As a parent, I have spent hours trying to reach doctors, insurance, and beg pharmacies to get a drug they are out of and are quite bland about not getting in stock again for three days. And the struggle to get drugs that don't cause the kid unbearable side effects, or that kid can even swallow. Being charged a hundred dollars more for a version of Abilify that can melt on the tongue, for example. Not to mention trying to get more of a drug when kid has thrown it up several times or thrown it out, and run out before the allotted time (insurance won;t pay if you refill early, even if MD okays).

The biggest change I have seen is that as our insurance pays less and less of the cost of the drugs, we actually pay more for his drugs than his therapy now. Of course it is cheaper than hospital.

Battle Weary said...

This is a perfect example of why quite doing medical billing and went back to school! Ex. from my end: patient came to an emergency work-in appointment sweaty, pale, complaining of chest pain, with rapid, shallow EKG won't be paid for because they have a history of anxiety?!? History of anxiety or needs to be checked!

insurance companies really suck.

Marie said...

This post is brilliant.

As a patient, I've stopped involving my insurance company at all because of the control they were trying to exert over my care -- at a point when I was STABLE and BETTER. Now I pay cash for everything. (Expensive? Yes. But did I mention I'm stable? One round with major depression was enough for me, thanks. Six hundred bucks a month on therapy and meds feels like a bargain.)


Thanks for showing us the frustration runs both ways.

itsjustme said...

I get your sarcasm, Dinah. I think you went above and beyond for this patient. It's criminal the way insurance companies operate!

SteveBMD said...

And to think that we, as doctors (well-educated, motivated, sympathetic, honest, hard-working-- well, for the most part, anyway) ALLOW ourselves to be treated this way. It's truly a shame.

Mr Ian said...

Agree with stevebMD.

I have always worked socialised health care so I'm curious about how Insurance companies, who are making clinical judgments as far as I can make out, make their decisions regarding the treatment choices and protocols etc.

UK has "NICE" who provide evidence based advise about best practice - which includes cost-benefit analysis and makes good sense. Clinicians don't have the time or resources to conduct those sort of analyses. The advice is made available to the clinician who retains authority to make a clinical judgment and is not mandated by that advice.

When the purse-holder has the final say on what choices the clinician has (which isn't altogether a bad thing), you'd want to know that those decisions are being made in a balanced and considered manner.

Do insurance companies have a statutory framework by which they must operate in making these restrictions & directives?

Is it driven by evidence based gold standards in clinical practice?

And how can clinicians get their hands on the evidence they use to inform their decisions to ensure it's Kosher?

Anonymous said...

This may well be one of your confabulated cases, but as a patient viewing this from a patient's perspective the first thing that pops out is that this patient, who you think looks in bad enough shape to suggest hospitalization, leaves with a prescription rather than getting a sample and a glass of water in the office. This patient who is so desperate as to be banging on your door, has to walk or drive to a pharmacy, then be told to come back in 2 hours to give them time to get to it, then be told the drug is out of stock, then have to go to your office again. This would be distressing on a good day. I can't imagine not giving this distressed person a sample on the spot if you had samples in the office.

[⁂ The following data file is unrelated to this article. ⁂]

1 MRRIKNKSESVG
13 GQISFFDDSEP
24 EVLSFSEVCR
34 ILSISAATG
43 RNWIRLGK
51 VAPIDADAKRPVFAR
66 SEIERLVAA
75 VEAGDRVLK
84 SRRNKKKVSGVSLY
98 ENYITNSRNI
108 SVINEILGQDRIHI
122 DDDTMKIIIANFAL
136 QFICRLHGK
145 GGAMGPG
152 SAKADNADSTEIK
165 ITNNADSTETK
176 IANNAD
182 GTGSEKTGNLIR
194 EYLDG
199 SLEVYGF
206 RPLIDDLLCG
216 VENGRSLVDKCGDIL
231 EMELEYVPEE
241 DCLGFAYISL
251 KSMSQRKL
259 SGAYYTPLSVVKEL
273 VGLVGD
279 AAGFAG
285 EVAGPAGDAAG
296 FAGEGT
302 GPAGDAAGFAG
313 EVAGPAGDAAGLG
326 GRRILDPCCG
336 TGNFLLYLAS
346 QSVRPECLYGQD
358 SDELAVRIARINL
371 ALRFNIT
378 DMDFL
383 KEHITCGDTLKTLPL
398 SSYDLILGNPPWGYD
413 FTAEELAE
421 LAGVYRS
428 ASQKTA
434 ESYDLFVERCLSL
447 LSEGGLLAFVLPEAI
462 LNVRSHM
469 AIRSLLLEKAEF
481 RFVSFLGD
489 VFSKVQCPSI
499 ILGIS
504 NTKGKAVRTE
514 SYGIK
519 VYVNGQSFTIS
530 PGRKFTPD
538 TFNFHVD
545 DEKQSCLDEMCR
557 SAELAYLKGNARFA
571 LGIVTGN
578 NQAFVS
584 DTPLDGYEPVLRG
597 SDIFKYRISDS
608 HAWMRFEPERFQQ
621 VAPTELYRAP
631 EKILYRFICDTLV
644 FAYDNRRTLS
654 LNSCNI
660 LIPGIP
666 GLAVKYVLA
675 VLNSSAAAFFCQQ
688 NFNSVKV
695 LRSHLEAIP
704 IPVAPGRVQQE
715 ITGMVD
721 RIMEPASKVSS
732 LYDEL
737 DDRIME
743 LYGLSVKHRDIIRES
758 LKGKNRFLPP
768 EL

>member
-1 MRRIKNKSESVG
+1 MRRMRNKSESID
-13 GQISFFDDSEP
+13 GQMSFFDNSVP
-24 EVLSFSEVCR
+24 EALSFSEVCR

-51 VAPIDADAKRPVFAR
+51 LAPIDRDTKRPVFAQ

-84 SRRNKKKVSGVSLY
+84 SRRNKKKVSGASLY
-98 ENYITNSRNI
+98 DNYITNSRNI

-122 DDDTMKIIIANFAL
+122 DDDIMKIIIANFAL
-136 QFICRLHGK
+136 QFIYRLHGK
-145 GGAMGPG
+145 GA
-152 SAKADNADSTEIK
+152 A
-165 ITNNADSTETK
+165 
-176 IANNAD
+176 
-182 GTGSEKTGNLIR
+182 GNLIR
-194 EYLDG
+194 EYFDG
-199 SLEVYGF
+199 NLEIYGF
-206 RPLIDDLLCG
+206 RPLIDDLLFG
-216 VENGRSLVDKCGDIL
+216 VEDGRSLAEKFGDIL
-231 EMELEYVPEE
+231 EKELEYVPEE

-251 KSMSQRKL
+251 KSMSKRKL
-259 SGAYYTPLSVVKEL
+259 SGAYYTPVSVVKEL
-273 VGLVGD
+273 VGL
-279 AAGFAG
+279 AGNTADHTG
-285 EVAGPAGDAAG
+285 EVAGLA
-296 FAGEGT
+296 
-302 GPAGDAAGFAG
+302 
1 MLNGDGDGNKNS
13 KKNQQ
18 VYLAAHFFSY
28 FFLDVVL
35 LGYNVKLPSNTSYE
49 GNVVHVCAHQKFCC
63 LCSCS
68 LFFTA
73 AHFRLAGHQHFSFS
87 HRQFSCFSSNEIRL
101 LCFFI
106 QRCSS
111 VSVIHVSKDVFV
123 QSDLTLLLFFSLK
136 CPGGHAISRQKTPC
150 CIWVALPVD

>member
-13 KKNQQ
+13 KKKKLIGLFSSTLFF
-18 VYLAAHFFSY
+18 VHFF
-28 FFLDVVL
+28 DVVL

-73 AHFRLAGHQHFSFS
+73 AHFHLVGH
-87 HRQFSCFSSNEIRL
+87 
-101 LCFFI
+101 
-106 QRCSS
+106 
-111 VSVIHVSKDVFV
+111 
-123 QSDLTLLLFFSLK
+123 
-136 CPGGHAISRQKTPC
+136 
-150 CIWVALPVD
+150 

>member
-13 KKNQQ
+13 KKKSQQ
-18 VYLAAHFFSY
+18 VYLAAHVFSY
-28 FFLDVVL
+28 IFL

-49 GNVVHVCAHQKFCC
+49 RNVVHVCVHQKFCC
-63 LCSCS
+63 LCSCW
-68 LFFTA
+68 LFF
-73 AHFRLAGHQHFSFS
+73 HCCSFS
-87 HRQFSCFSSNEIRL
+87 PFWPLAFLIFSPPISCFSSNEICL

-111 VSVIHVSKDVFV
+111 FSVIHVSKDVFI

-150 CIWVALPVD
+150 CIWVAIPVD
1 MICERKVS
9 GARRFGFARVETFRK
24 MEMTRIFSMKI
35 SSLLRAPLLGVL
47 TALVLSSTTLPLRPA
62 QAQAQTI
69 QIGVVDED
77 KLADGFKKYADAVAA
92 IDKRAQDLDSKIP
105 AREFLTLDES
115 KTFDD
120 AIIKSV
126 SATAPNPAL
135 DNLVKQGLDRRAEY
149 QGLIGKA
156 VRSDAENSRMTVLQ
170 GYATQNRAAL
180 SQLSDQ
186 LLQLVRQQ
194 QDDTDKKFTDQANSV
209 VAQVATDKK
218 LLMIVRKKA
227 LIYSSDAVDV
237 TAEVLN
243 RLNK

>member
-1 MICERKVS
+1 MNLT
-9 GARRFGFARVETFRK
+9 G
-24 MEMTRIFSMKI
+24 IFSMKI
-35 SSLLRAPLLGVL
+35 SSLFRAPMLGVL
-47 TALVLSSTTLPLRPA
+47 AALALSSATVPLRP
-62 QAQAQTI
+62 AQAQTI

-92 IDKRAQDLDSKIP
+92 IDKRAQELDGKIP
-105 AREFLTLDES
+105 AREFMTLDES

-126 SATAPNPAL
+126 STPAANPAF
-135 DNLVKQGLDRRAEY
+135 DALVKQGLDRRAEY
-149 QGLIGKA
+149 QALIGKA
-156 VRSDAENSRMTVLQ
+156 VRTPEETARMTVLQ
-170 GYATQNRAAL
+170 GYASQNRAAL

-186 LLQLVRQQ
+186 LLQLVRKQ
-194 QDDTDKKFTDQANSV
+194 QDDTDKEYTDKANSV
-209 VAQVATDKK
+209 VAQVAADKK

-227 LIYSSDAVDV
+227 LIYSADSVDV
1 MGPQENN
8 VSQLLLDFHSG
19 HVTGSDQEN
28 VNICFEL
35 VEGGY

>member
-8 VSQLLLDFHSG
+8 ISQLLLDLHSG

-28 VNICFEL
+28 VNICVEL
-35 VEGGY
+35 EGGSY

Surely there must be a way to deal with insurance companies in a systematic manner. Do they print lists of drugs and which drugs a psychiatrist ought to prescribe and in which order? Perhaps the top 10 insurance company lists ought to be in a file next to the prescription pad.

Since drug companies pay physicians to test their drugs and only publish positive outcomes from tests, and they pay physicians to promote drugs, and they put propaganda out to the general public, it strikes me that a drug company would not stop there. I'd think they might give rebates to insurance companies for "pushing" their drug over their competitors by paying kickbacks for every time the insurance company forces a physician to change from one drug company's drug to their drug company's drug. Since the bottom line is dollars with an insurance company the bottom line would include not just dollars paid for the prescription but dollars directly from the drug company for a certain drug used.

Grumpy, M.D. said...

Yeah, this is such crap. I get it for all conditions. Med X is generic, but requires weekly blood draw, and somehow the insurance prefers it over Med Z just on a cost-per-pill basis.

Anonymous said...


Anonymous said...

You know what you do with the last straw?

Suck it up

Albi said...

If I understand correctly, it's all the same, you pay back and it was nothing.

Ivory said...

I know of several iterations of this with different patients, one who needed a $150 dollar part for their wheel chair, couldn't get it and developed sores that lead to a fatal bacterial infection. A less extreme example was my friend's daughter who had perfectly controlled allergies on All.egra and then was forced to switch to Clar.itin when it became over the counter. Two ear infections and an ER visit later, I wondered how much money had really been saved.

It's all a kind of human experimentation in a way. I think it should be illegal to pressure a patient to switch meds if they don't want to unless there is demonstrable harm to the patient.

The assistant said...

To Dr Grumps.... and others

Yup... i get all the time prior authorizations really a pain and really takes away me from me away the patients

but when it boils down to it, the MDs should be tending patients.

Also tell your Rx reps about the prior authorizations. Make sure you mention some insurance companies too. They usually give you more samples if you have a good report with them.